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Cell. 1992 Apr 17;69(2):305-15.

Structurally distinct and stage-specific adenylyl cyclase genes play different roles in Dictyostelium development.

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Department of Biological Chemistry, Johns Hopkins University School of Medicine, Baltimore, Maryland 21205.


We have isolated two adenylyl cyclase genes, designated ACA and ACG, from Dictyostelium. The proposed structure for ACA resembles that proposed for mammalian adenylyl cyclases: two large hydrophilic domains and two sets of six transmembrane spans. ACG has a novel structure, reminiscent of the membrane-bound guanylyl cyclases. An aca- mutant, created by gene disruption, has little detectable adenylyl cyclase activity and fails to aggregate, demonstrating that cAMP is required for cell-cell communication. cAMP is not required for motility, chemotaxis, growth, and cell division, which are unaffected. Constitutive expression in aca- cells of either ACA or ACG, which is normally expressed only during germination, restores aggregation and the ability to complete the developmental program. ACA expression restores receptor and guanine nucleotide-regulated adenylyl cyclase activity, while activity in cells expressing ACG is insensitive to these regulators. Although they lack ACA, which has a transporter-like structure, the cells expressing ACG secrete cAMP constitutively.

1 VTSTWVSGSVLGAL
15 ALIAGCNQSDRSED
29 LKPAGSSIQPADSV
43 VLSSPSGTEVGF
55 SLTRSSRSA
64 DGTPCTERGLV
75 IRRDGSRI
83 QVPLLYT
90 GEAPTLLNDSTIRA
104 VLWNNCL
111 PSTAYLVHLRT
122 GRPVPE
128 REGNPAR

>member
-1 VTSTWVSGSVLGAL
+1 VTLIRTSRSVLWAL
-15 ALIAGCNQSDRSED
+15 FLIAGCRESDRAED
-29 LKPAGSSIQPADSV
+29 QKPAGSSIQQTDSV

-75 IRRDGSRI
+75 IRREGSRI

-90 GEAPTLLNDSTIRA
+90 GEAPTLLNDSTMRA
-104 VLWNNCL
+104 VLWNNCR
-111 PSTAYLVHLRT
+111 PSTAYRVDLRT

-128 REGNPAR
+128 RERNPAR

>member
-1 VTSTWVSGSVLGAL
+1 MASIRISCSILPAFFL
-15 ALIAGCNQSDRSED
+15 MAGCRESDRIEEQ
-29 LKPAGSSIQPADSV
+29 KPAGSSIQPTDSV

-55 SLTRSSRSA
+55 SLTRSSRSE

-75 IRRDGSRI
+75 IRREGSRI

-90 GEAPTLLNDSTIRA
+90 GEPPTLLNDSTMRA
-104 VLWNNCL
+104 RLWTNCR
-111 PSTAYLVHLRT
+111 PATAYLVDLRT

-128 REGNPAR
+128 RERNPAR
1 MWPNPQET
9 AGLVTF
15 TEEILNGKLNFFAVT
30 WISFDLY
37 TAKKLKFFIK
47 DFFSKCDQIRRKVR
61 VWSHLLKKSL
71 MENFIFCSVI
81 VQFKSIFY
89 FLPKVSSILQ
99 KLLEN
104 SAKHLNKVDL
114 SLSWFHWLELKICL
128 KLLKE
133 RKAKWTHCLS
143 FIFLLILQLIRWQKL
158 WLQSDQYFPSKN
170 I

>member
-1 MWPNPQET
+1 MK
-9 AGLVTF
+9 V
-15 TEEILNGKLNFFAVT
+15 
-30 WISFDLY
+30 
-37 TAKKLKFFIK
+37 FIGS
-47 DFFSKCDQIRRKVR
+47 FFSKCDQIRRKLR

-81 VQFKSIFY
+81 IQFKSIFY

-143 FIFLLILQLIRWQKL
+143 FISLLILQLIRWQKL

[Indexed for MEDLINE]

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